DIAL: Randomized Trial of Telephonic Intervention in Chronic Heart Failure

Luis Gruberg, MD, FACC


November 21, 2002

Presenter: Daniel R. Nul, MD, Buenos Aires, Argentina

It is estimated that about 1% of the Argentinian population, amounting to almost 300,000 patients, suffer from heart failure of varying etiologies.[1] Over one-third of these patients are hospitalized every year, and annual mortality rates are reported to be as high as 10% to 20%. These statistics are not exclusive to Argentina; the high incidence and prevalence rates of heart failure also continue to plague other countries, particularly the United States. Unfortunately, treatment compliance among heart failure patients can be poor, and this is known to adversely impact clinical outcomes. In addition, caring for these large numbers of patients can become exceedingly difficult, particularly in areas with limited access to hospitals and transportation. Closer monitoring of heart failure patients may help ensure that prescribed therapies are maintained and clinical outcomes improved.


The premise behind the RanDomized Trial of Telephonic Intervention in Chronic HeArt FaiLure (DIAL) study was very simple: to see whether a program based on centralized telephone intervention performed by trained nurses can reduce the high rates of morbidity and mortality associated with chronic heart failure compared with "usual care" administered by an attending cardiologist.

Content and Frequency of Phone Calls

The nurses who operated the single surveillance telephone intervention program were trained to provide education, counseling, and monitoring support to patients with varying degrees of chronic heart failure. As part of the trial, during each phone call, nurses would query patients about fatigue or episodes of dyspnea, drug therapy (especially compliance), daily weight control, edema, diet, and physical activity (Table 1). The content and frequency of the calls were tailored according to the severity of the patient's status. The first 4 calls were placed every 14 days. Thereafter, patients with NYHA Class IV heart failure were called more frequently (every 7 days) than NYHA Class III patients (every 14 days) and NYHA Class I/II patients (every 30 days). The nurses were also given the discretion to change the frequency of the calls or adjust diuretic dosages based on their evaluation of the patient.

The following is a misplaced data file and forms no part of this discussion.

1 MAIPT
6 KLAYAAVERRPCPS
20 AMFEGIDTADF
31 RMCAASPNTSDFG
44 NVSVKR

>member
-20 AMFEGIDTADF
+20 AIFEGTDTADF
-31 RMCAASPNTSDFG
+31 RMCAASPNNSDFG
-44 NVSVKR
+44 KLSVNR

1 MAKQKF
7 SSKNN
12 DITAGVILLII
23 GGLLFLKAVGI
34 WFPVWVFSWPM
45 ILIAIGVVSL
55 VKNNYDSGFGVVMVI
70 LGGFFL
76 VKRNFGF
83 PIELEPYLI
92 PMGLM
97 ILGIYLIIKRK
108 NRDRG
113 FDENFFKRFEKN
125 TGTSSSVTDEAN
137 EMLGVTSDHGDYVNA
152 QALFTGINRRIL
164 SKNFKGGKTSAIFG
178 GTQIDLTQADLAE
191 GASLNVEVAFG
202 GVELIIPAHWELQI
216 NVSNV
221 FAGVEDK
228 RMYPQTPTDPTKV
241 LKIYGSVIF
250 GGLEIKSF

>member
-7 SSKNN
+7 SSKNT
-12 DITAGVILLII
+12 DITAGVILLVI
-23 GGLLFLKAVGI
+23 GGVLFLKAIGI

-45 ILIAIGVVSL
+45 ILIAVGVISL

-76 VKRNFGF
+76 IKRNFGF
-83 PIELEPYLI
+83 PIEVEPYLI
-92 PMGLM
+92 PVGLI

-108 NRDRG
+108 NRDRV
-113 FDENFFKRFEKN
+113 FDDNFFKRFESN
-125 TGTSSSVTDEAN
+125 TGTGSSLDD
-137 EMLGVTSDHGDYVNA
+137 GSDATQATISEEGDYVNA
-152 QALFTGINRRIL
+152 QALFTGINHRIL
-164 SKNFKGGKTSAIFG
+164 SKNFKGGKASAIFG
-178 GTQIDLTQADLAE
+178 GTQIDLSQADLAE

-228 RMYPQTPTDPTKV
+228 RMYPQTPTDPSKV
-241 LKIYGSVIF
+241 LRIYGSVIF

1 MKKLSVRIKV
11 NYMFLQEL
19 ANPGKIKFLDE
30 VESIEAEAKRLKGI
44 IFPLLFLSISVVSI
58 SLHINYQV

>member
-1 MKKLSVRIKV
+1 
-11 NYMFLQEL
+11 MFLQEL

Table 1. DIAL: Definitions of Educating, Counseling, and Monitoring
Variable Measures
Dyspnea/fatigue Activity scale for each call
Acknowledgment of dyspnea progression
Drug therapy Compliance strategies

Flexible diuretics regimen

Weight control Weight changes
Edema Onset or progression of edema
Diet Sodium and fluid restriction

Selection and preparation of food

Physical activity Working and leisure activities

Walking incentives

According to investigators, the phone system utilized for this particular study was more advanced than in previous studies. The system used a computer program that analyzed the data recorded by nurses to generate daily call lists, which prevented patients from becoming lost in the system.

Enrollment Criteria